Beads of Distinction: Yoruba Royal Caps from the Collection of Rhonda Morgan Wilkerson, PhD
July 14, 2021 - December 26, 2021
The Yoruba peoples of southwestern Nigeria and adjacent regions have developed a rich and vibrant tradition of beadwork designs, especially after the introduction of glass beads through European trade from the late eighteenth century. The small, brilliantly colored beads were often used to decorate the regalia that denotes and celebrates the powers of the ruler (oba). This included headgear for non-ritual, minor occasions and daily wear, such as the five beaded caps in this installation, dating from the late nineteenth and mid-twentieth centuries. The caps combine traditional Yoruba iconography with a style that often reflects European or other external influences. The shapes of the hats can evoke models from Europe (the bejeweled crown, the bishop’s mitre, the sailor’s cap), as well as the Muslim world of northern Africa (the fez and the turban). This is the fourth in the Ackland’s series of long-term installations with works from the distinguished collection of Rhonda Morgan Wilkerson PhD.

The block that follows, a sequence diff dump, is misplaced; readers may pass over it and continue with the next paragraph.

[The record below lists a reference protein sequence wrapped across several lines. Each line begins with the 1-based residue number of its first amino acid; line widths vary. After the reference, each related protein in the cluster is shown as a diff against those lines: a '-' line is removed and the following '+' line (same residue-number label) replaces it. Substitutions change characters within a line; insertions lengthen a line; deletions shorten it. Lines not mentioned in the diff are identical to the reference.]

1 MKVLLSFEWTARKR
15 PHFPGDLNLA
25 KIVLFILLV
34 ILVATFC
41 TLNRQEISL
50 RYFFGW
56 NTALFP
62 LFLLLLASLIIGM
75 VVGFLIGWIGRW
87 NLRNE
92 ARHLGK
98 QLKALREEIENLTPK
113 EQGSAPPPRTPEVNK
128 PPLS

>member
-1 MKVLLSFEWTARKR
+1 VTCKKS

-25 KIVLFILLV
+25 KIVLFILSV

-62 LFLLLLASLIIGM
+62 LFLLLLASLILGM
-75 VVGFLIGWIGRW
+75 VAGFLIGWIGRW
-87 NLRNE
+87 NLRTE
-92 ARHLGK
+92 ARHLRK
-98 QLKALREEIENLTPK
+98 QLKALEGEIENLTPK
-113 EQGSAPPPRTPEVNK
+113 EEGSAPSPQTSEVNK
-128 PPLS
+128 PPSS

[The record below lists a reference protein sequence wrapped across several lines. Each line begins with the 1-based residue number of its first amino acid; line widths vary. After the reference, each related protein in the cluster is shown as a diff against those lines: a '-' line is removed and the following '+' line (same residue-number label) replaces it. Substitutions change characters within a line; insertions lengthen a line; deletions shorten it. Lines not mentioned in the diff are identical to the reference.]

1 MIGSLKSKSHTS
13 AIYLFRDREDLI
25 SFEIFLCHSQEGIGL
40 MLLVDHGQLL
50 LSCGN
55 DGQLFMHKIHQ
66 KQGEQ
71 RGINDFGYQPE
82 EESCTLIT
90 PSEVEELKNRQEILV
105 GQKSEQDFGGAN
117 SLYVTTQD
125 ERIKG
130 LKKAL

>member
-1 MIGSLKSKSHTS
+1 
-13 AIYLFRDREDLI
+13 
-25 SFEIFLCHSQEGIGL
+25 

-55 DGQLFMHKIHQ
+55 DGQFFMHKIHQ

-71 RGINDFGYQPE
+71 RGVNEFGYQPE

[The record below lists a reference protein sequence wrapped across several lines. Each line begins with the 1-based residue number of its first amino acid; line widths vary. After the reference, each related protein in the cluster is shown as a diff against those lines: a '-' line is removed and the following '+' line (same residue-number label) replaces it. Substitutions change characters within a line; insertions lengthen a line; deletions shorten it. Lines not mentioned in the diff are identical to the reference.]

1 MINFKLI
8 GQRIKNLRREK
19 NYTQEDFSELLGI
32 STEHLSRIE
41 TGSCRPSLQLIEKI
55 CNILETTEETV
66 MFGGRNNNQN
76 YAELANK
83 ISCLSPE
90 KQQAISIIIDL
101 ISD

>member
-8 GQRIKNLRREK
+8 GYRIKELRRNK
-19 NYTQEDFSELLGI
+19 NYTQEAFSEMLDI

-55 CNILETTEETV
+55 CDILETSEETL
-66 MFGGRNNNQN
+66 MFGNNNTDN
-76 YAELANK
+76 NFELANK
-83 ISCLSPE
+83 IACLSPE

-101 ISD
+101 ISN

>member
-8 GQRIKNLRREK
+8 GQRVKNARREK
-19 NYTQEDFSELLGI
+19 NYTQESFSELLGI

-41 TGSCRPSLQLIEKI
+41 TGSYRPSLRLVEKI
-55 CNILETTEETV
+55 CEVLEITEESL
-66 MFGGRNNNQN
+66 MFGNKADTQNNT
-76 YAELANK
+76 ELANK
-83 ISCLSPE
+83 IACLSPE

Image credit: Unknown artist, Yoruba cultures, Nigeria, Beaded Royal Cap, late nineteenth century, glass beads, textiles, and thread, 7 x 8 ½ in (17.8 x 21.6 cm) Collection of Rhonda Morgan Wilkerson, PhD, L2021.7.3